Campaigning for Sharron Angle in Las Vegas, Former House Speaker Newt Gingrich told a lively conservative crowd Thursday night that he had only one positive word that applies to Sen. Harry Reid: Goodbye.
Gingrich, who’s flirting with a presidential run in 2012, said it’s time to replace Democrats such as Reid with Republicans such as Angle who want smaller government, fewer taxes, less regulation and more free enterprise to create jobs.
"Nevada has become the sort of epicenter of this whole debate" between the two political parties about how to fix the economy, Gingrich said, speaking to more than 700 people in a conference room at the J.W. Marriott in Summerlin. "Senator Reid belongs to the school of ‘I don’t quite know how this all happened.’ "
The GOP firebrand is touring the country to tout his ideas and was on his way to Iowa, the first caucus state. He said he is confident Angle can beat Reid if enough conservatives get out to vote to overcome the Democrat’s deeply organized effort.
"I believe that she’s going to win," Gingrich said. "The key to her winning is for each and every one of you to get your friends and family to vote. This isn’t complicated. It’s just hard."
The call to replace the Senate majority leader was made the day before President Barack Obama visits Las Vegas for the third time this year to energize Democrats who hoped to build a crowd of thousands by busing supporters to Orr Middle School Park.
Obama’s stop today in Southern Nevada is part of a White House mission for Reid, who is in danger of losing his Senate seat to the Tea Party-backed Angle. She’s neck and neck with him in the polls despite several campaign gaffes and Reid’s attempt to portray her as outside the mainstream.
With early voting under way, Vice President Joe Biden rallied 500 supporters with Reid in Reno earlier this week. And first lady Michelle Obama is scheduled to come to Las Vegas on Nov. 1, just before Election Day, to try to preserve Reid’s political career and Democratic control of the Senate.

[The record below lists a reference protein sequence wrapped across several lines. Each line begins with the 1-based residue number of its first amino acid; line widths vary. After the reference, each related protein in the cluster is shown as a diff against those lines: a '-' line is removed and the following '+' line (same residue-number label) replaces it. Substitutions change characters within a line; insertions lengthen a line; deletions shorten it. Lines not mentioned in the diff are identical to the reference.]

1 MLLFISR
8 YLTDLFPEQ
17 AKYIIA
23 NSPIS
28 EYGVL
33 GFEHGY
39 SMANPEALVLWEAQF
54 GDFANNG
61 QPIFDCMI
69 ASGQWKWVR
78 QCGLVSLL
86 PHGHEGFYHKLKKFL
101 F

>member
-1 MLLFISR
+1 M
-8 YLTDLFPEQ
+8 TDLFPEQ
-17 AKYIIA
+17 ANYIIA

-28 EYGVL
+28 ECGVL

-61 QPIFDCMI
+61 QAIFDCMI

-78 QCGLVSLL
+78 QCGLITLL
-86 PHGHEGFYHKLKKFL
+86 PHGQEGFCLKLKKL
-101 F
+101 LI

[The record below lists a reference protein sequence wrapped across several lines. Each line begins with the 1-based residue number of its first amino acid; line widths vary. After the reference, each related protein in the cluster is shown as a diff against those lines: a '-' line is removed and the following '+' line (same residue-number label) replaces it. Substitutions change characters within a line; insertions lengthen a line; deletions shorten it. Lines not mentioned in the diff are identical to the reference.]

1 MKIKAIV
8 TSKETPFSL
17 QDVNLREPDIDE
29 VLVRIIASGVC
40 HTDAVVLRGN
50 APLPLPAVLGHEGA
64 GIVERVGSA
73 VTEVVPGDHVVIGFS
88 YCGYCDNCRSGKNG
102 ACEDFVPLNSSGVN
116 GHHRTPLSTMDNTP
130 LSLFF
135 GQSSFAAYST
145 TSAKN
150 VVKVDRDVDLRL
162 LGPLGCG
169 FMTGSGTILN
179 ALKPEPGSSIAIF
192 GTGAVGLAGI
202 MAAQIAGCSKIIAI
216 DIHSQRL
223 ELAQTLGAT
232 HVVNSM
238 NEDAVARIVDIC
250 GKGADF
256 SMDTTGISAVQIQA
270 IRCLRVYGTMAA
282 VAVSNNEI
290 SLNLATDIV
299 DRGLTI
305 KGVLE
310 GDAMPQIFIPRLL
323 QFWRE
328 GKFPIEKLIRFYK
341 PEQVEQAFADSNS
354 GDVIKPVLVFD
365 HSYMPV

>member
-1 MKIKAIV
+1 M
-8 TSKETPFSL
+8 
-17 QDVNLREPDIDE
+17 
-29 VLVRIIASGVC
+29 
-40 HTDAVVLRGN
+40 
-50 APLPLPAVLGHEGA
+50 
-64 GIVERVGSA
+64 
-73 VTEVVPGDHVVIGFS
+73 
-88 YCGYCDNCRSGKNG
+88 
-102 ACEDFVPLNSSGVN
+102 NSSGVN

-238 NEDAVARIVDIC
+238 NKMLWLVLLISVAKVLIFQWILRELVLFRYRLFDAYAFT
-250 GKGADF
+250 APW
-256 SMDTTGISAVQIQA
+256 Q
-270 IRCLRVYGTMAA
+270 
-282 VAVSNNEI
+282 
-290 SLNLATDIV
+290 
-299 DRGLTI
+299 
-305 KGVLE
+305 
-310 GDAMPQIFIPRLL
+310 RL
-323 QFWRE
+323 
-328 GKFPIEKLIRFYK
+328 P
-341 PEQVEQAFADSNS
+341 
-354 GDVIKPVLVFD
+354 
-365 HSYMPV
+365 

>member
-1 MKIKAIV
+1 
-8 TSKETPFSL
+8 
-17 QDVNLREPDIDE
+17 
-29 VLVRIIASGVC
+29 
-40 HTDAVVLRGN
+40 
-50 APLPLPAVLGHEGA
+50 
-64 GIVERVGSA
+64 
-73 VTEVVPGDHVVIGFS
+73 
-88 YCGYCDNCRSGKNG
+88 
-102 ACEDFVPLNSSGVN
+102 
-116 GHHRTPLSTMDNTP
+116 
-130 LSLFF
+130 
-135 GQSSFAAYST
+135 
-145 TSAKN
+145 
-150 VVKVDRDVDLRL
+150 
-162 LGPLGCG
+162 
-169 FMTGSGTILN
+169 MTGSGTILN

Gingrich noted that the high-stakes Senate contest "has been a very harsh and a very hostile campaign."
"I was trying to think of a phrase that would be positive and happy that would apply to Harry," Gingrich said. "And it occurred to me we could just say the word ‘goodbye.’ "
The line drew sustained applause and laughter from the audience, who came as much or more to see Gingrich as Angle.
Angle spoke for 10 minutes before Gingrich’s 30-minute speech. Both got standing ovations from the anti-Reid crowd.
Angle peppered her stump speech with repeated calls for Reid to "man up," a favorite challenge she first issued to the four-term senator during the candidates’ only debate last week.
"We’re saying tonight and on Nov. 2 and every day of early voting, ‘Man up, Harry Reid,’ " Angle said, drawing applause. "He needs to take some responsibility. He says it’s not his fault for the economy. Man up, Harry Reid. He says there’s no problem with Social Security. Man up, Harry Reid."
After praising Angle, Gingrich had tough words for the Obama administration, portraying it as socialistic for passing the health care law requiring Americans to buy insurance.
Gingrich also criticized Obama, Reid and House Speaker Nancy Pelosi, D-Calif., for not cutting taxes, for excess spending and for putting more government money behind programs such as food stamps instead of creating jobs so people can collect paychecks to buy groceries.
He compared Obama with President Jimmy Carter, who lost during hard economic times to Ronald Reagan, the GOP icon, under whose presidency the economy turned around in three years.
Gingrich said Carter’s plan consisted of "redistribution of misery" by implementing programs such as rationing gasoline instead of letting market forces determine price and supply.